Financial Stability Report for May 2015

Overview

The financial system is sound and operating effectively, supporting growth in the economy. Bank capital, liquidity and funding buffers remain above required minima, while asset quality and underlying profitability are strong. Regulatory changes over recent years have helped to improve prudential standards for banks, non-bank deposit takers (NBDTs) and insurers. There has been continued progress in processing claims related to the Canterbury earthquakes, although significant uncertainties remain.

The financial system continues to face three key areas of risk. Household sector debt is high relative to incomes and house prices are overvalued on several measures, particularly in Auckland where prices have increased rapidly in recent months. The rise in Auckland house prices reflects ongoing supply constraints, increased demand driven by record net immigration, low mortgage interest rates and increased investor participation. House prices have become very elevated in Auckland, and financial stability could be tested if prices were to fall sharply, which could occur if adverse economic conditions led to a reduction in debt repayment capacity. In contrast with Auckland, house price inflation in most other parts of New Zealand has remained relatively subdued.

Following recent consultation, the Reserve Bank is establishing a new asset class for bank loans to residential property investors. These loans will attract a higher risk weighting than for owner-occupier mortgages, requiring more capital to be held against these loans. The Bank is also proposing some changes to its policy on high loan-to-value ratio (LVR) lending to recognise the financial stability risks arising from housing market conditions in Auckland. The changes, which are proposed to be introduced from 1 October 2015, involve a new restriction on loans to property investors in the Auckland region with an LVR of greater than 70 percent (i.e. to set a speed limit on such loans at close to zero). For all residential lending outside the Auckland region, the Bank is proposing to increase the existing speed limit for loans with an LVR of greater than 80 percent from 10 to 15 percent, to recognise relatively subdued housing market conditions outside Auckland. The Bank will issue a consultation paper in late May to outline these proposals in further detail and seek feedback.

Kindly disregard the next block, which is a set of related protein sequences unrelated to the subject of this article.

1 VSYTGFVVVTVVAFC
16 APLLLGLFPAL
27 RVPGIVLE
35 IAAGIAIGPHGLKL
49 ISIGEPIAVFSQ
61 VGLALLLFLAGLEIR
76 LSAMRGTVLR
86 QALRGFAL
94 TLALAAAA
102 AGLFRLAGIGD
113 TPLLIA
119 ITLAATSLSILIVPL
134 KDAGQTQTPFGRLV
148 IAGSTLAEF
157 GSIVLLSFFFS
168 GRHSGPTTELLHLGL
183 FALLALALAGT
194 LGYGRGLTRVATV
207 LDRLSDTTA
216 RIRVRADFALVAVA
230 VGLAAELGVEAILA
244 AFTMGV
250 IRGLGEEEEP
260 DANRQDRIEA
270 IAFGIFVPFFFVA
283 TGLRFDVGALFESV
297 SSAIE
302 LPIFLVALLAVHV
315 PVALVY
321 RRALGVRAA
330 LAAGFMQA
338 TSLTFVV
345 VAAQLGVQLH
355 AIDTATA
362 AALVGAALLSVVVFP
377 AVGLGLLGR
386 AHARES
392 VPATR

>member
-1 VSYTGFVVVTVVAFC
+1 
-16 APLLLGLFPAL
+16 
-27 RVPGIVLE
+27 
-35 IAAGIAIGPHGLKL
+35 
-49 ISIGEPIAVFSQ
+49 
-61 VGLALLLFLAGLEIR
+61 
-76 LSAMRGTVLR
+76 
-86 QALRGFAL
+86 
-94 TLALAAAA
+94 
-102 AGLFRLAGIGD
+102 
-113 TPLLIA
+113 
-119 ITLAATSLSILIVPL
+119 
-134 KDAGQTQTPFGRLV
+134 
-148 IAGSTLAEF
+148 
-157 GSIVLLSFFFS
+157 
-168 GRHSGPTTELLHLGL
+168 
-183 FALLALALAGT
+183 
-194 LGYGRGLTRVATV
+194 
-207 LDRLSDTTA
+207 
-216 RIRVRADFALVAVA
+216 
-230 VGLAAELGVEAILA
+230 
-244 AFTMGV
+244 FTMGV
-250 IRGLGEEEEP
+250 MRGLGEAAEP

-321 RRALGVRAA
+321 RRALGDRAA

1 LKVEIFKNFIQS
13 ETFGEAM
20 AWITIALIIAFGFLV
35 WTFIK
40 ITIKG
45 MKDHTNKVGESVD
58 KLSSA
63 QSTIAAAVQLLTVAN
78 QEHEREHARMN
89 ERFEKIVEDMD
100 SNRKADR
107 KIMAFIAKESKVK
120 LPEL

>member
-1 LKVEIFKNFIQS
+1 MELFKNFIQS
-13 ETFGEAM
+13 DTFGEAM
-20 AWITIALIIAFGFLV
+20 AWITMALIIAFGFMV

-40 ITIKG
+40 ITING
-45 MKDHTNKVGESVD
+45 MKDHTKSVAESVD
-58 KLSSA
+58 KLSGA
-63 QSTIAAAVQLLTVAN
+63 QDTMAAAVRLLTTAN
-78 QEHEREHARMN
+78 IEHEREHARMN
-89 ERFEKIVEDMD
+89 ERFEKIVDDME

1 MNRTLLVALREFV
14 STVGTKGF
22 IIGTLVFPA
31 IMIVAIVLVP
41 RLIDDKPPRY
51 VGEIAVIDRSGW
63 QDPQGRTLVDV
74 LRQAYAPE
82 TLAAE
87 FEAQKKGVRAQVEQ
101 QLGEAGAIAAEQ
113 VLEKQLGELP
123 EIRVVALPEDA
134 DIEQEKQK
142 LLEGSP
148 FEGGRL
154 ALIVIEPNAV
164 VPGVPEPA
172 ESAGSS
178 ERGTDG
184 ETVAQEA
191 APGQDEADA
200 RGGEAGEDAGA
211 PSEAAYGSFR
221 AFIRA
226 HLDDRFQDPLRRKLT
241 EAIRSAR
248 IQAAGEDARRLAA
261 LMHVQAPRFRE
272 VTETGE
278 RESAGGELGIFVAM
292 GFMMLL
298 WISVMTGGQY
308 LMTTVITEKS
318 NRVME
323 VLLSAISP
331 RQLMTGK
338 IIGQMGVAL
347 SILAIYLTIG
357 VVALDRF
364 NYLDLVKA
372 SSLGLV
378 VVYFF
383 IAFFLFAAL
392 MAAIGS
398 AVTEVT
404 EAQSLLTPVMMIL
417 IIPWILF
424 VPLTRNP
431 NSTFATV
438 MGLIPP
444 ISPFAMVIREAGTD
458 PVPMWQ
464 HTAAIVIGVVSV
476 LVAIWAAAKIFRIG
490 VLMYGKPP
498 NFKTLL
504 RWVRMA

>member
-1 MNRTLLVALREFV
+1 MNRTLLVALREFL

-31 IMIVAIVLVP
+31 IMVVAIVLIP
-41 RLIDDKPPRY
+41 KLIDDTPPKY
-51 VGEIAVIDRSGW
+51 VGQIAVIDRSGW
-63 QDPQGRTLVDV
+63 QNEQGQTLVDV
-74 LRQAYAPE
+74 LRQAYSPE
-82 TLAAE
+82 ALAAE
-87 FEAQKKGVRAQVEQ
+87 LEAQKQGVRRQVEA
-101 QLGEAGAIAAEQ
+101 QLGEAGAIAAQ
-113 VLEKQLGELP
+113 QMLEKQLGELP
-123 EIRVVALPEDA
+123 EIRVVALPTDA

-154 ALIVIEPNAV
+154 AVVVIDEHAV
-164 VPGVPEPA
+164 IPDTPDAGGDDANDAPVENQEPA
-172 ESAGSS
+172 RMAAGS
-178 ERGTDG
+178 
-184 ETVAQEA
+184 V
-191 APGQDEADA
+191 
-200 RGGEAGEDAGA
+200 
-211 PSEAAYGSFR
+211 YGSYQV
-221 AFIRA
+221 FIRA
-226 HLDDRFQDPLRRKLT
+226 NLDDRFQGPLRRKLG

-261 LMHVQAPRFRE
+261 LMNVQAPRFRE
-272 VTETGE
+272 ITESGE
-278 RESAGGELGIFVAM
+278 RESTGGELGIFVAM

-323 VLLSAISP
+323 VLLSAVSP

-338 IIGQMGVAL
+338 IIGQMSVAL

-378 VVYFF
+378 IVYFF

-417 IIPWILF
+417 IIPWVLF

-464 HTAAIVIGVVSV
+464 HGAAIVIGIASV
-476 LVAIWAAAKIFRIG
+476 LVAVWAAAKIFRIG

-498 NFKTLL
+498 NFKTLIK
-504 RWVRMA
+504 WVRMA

The second area of risk for the financial system relates to the dairy sector, which is experiencing a sharp fall in incomes in the current season due to lower international prices. Around 11 percent of farm debt held by farmers with both negative cash flow and elevated LVRs. Financial stress in the dairy sector could rise markedly if low global milk prices persist beyond the current season. The extent of recovery in Chinese milk demand, following a large build-up of inventories in 2013, will be an important influence on global milk prices.

The third source of risk arises from global financial conditions, which remain extremely loose, in part reflecting recent monetary easing in Europe and Japan aimed at supporting economic recovery. Low interest rates are encouraging investment in riskier assets, leading to a reduction in credit spreads, reduced market volatility and rising prices for both financial and real assets. High and rising asset prices could become a point of vulnerability when interest rates begin to return to more normal levels. There is also a risk that the current benign market conditions could unwind in a disorderly fashion, affecting the cost and availability of offshore funding for New Zealand banks.

With the financial system facing significant and increasing risks, it is critical that banks maintain their capital and liquidity buffers, and apply prudent lending standards. Banks should ensure that any new capital instruments continue to maintain loss-bearing capacity, in view of the significant risks the sector faces. The Reserve Bank plans to undertake a review of current bank capital requirements in light of global and domestic changes affecting the banking system in recent years.

The Reserve Bank is continuing to make improvements to its financial oversight regime. Good progress has been made on the stocktake of registered bank and NBDT regulations, with public consultation on specific proposals expected to take place in the second half of 2015. The Reserve Bank also expects to consult with the banks later in the year on a best practice guide for the conduct of stress tests, following a review of the models and processes used by the major banks late last year.


Graeme Wheeler
Governor